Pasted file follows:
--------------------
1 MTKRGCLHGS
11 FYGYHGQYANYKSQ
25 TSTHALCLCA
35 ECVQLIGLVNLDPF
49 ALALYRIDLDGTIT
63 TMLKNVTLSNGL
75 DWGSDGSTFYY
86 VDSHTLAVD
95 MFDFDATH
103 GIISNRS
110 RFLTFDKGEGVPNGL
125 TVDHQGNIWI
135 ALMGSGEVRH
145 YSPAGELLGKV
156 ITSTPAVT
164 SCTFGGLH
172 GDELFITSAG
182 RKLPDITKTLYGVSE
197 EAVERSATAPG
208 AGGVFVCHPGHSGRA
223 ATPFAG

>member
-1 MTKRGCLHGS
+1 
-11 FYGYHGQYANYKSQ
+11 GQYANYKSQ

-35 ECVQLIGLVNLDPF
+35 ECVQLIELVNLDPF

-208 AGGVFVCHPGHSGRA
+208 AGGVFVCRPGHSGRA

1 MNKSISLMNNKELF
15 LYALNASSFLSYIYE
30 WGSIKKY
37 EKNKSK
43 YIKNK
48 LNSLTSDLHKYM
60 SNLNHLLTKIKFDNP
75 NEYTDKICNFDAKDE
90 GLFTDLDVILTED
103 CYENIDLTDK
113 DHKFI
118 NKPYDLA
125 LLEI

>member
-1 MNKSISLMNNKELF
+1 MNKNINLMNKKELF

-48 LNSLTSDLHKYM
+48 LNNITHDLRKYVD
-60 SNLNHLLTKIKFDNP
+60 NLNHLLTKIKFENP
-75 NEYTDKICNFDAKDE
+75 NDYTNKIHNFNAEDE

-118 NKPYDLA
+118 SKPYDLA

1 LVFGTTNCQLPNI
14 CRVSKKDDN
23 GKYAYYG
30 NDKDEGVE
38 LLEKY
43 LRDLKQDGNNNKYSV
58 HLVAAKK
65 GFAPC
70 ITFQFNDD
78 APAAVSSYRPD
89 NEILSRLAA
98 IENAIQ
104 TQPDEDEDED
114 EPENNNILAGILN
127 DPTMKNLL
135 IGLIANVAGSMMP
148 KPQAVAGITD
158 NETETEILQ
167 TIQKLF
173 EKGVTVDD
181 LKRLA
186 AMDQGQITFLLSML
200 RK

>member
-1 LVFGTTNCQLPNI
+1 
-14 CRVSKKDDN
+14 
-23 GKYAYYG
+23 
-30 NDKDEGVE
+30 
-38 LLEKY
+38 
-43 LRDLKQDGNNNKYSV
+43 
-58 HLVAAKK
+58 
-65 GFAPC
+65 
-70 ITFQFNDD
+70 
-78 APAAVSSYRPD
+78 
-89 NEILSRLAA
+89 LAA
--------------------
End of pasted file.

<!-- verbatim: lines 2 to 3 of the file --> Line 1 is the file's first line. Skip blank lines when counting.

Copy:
11 FYGYHGQYANYKSQ
25 TSTHALCLCA